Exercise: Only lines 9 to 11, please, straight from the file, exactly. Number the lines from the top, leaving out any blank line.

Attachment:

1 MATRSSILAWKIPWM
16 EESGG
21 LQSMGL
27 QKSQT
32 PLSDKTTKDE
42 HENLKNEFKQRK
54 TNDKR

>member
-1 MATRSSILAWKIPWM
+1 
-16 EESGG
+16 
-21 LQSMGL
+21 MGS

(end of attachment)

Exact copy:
-1 MATRSSILAWKIPWM
+1 
-16 EESGG